David Hume famously wrote that “Reason is and ought to be the slave of the passions.” Hume did outstanding work on moral psychology, but I wanted to discuss the “back and forth” between reason and emotion.
This back and forth–where one is cognizant of one’s emotions and then learns to regulate the is known as emotional regulation. As human grow and develop, hopefully they develop this back and forth play and learn to moderate emotions as needed.
Regulating one’s emotions is an important part of maturing and living a healthy life. Some philosophers, such as Martha Nussbaum, discuss the intelligence of emotions. They may be intelligent, but they can also get out of hand, in which case, that’s not too bright.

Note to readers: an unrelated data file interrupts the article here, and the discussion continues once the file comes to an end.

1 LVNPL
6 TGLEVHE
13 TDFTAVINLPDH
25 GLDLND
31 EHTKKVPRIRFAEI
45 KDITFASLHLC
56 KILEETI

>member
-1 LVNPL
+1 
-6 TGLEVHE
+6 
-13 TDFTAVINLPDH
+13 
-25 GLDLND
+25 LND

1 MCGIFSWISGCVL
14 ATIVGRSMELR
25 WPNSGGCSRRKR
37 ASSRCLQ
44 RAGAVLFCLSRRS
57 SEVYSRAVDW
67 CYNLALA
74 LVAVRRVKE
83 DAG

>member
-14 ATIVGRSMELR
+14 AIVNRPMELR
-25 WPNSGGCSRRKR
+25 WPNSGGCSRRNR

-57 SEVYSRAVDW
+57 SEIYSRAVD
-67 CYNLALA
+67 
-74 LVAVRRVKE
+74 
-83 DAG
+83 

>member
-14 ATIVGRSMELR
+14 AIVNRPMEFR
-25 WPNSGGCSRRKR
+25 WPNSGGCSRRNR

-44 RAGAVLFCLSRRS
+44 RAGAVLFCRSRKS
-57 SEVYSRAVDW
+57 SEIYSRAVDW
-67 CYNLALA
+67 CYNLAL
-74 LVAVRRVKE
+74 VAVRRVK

Just as emotions can get out of hand, so too can reason get out of hand. Much ink has been spilled recently about EQ (Emotional Intelligence) and its importance. Being overly cognitive and having an emotion deficit can be a problem, too.
The key, as in most cases, is balance. Learning to regulate one’s emotions may be a lifelong task for some, but it’s well worth it.